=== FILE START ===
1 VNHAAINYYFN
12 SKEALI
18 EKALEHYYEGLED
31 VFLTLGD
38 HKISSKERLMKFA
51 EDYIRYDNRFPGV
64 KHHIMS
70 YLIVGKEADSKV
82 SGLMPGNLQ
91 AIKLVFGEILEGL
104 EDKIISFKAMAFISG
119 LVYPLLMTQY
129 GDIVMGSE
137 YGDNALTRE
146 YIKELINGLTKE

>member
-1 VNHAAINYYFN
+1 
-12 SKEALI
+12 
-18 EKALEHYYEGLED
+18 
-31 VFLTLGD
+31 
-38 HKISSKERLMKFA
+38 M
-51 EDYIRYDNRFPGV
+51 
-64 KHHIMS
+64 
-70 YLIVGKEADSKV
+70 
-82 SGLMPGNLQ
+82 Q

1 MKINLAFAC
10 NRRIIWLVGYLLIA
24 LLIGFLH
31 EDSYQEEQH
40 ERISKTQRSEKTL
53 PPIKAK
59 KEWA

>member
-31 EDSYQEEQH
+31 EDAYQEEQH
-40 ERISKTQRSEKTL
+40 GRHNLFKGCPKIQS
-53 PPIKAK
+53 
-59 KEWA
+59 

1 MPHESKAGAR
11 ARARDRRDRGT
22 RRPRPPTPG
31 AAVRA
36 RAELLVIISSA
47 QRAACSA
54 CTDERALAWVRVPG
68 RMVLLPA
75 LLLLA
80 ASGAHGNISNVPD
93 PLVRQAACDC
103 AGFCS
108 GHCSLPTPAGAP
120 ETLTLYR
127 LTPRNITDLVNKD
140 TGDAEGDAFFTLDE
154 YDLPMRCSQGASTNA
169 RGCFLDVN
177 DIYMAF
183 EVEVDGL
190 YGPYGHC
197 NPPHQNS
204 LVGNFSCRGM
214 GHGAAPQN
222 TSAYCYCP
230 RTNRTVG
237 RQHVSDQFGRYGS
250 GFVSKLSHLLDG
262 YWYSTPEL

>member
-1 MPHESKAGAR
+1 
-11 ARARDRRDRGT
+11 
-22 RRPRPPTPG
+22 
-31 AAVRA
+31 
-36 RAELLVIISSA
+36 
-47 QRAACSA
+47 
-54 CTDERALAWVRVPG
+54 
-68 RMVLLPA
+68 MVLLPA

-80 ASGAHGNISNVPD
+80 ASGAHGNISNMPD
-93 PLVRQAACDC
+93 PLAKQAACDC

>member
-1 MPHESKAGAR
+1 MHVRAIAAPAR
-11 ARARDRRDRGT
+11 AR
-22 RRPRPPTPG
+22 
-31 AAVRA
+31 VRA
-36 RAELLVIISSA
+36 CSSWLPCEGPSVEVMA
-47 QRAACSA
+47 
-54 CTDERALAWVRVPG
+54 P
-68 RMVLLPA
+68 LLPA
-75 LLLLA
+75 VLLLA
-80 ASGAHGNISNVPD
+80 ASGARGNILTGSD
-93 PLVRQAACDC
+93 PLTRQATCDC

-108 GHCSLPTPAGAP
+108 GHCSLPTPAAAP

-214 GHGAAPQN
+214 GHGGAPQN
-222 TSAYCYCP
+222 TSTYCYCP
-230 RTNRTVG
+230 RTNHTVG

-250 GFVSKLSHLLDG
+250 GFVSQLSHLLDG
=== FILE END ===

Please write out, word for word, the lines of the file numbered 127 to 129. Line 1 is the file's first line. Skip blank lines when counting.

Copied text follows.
+214 GHGGAPQN
-222 TSAYCYCP
+222 TSTYCYCP